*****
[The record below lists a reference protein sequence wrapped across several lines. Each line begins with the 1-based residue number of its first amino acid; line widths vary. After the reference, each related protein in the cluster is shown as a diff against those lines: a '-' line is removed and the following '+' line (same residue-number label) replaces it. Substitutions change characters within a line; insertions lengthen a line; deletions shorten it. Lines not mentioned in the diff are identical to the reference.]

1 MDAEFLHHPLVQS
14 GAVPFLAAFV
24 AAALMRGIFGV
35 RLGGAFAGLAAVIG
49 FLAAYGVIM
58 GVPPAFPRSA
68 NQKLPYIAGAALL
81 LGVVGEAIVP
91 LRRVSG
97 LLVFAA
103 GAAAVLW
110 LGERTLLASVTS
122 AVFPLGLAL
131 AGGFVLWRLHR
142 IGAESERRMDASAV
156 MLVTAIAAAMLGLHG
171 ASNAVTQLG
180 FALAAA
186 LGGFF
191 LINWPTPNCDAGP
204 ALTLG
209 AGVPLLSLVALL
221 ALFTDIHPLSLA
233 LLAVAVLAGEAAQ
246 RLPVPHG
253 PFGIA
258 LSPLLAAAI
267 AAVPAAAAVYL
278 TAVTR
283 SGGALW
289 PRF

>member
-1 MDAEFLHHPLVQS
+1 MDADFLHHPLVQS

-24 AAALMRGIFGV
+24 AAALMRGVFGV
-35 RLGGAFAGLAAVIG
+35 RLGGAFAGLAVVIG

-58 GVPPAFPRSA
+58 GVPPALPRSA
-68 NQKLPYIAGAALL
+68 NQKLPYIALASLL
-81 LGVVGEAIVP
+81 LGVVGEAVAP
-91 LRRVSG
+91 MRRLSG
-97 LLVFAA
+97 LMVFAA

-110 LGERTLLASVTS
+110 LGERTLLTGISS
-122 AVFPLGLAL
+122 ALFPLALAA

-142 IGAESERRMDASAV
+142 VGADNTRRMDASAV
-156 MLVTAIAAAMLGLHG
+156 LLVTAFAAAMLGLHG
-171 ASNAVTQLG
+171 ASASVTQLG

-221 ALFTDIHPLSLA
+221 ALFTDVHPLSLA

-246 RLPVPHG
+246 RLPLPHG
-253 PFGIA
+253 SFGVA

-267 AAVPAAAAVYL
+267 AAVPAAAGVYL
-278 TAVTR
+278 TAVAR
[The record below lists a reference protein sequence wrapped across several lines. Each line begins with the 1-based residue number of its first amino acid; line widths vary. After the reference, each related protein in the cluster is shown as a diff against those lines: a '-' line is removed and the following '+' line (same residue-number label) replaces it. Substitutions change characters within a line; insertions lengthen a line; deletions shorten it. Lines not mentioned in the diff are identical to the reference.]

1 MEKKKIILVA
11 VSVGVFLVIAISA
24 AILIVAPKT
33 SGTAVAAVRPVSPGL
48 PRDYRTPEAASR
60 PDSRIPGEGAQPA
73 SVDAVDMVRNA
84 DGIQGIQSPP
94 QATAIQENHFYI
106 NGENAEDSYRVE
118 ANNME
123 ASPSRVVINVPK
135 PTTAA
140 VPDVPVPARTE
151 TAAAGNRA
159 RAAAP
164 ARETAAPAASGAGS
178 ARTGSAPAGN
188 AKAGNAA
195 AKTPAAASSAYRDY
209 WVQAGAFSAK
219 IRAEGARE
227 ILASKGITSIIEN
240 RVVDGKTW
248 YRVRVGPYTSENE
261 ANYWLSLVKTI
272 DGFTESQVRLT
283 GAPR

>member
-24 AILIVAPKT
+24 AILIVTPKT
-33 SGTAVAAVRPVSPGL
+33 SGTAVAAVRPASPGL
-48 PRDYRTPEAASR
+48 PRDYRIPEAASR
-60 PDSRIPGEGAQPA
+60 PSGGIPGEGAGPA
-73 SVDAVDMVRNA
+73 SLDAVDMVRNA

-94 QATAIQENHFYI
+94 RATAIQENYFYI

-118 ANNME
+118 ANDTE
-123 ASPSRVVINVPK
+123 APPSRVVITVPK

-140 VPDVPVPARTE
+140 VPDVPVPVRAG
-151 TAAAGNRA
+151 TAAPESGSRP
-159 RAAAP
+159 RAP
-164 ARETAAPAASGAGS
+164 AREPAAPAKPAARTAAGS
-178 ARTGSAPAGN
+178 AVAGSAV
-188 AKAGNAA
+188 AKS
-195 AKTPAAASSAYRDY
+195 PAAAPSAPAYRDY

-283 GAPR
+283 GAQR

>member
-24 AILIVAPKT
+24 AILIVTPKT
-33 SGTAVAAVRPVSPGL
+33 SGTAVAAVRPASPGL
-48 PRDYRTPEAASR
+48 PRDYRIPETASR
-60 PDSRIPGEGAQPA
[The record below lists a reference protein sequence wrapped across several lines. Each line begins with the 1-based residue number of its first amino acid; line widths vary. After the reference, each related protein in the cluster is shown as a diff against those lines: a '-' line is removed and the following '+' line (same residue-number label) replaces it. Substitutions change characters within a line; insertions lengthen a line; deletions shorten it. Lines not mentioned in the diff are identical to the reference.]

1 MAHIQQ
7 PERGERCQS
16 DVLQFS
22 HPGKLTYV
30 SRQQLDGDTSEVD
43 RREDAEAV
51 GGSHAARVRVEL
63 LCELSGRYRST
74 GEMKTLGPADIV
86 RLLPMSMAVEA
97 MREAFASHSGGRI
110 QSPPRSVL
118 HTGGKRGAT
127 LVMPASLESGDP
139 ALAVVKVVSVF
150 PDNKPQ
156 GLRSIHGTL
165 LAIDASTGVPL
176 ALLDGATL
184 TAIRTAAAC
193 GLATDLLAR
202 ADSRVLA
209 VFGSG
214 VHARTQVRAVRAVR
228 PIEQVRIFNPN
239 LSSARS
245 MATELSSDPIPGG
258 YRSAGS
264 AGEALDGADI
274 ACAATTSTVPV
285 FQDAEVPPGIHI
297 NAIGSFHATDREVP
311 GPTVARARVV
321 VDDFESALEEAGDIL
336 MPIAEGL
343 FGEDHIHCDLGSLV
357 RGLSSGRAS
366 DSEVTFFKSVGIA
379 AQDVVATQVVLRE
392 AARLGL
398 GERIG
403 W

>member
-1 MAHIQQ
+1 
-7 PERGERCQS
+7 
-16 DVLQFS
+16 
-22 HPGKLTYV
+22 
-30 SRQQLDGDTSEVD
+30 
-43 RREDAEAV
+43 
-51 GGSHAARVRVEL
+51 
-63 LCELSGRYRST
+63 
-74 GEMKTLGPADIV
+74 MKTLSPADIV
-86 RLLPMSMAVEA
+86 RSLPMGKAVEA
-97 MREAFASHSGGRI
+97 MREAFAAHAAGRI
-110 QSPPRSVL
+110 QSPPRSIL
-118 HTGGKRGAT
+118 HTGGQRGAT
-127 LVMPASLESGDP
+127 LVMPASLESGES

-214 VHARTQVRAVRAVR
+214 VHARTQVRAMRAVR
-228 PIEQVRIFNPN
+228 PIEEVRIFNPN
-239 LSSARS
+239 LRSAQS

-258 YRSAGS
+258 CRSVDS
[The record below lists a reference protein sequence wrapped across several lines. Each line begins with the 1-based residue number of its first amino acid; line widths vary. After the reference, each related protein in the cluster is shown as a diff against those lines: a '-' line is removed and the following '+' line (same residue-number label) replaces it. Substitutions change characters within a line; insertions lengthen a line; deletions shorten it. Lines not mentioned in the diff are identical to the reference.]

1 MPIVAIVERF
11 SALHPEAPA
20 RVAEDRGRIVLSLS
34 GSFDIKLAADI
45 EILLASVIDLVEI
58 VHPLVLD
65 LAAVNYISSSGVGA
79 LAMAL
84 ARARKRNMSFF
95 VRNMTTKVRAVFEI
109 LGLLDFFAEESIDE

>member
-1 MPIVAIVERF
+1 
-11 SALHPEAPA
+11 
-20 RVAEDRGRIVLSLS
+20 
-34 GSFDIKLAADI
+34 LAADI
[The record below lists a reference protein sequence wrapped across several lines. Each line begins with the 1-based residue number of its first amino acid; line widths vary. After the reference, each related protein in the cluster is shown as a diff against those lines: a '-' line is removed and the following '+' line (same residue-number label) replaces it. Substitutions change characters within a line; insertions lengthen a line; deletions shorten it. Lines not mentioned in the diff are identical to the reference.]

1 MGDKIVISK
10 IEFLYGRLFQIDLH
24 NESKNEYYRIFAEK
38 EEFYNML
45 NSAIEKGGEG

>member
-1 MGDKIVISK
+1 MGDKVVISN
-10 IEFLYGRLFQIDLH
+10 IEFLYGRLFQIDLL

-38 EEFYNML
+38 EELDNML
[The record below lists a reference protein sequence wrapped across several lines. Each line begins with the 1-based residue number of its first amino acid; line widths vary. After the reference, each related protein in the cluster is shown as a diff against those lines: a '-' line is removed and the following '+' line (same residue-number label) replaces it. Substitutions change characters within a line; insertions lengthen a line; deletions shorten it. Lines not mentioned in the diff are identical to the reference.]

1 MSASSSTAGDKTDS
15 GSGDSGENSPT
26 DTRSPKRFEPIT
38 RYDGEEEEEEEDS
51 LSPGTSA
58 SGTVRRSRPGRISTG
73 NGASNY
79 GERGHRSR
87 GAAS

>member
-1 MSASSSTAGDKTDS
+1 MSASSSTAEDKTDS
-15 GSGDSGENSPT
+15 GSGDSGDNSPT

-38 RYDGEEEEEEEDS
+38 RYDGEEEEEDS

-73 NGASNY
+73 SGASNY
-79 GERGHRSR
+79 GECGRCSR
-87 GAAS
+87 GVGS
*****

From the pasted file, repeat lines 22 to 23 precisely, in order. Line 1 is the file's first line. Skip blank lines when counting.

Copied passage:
204 ALTLG
209 AGVPLLSLVALL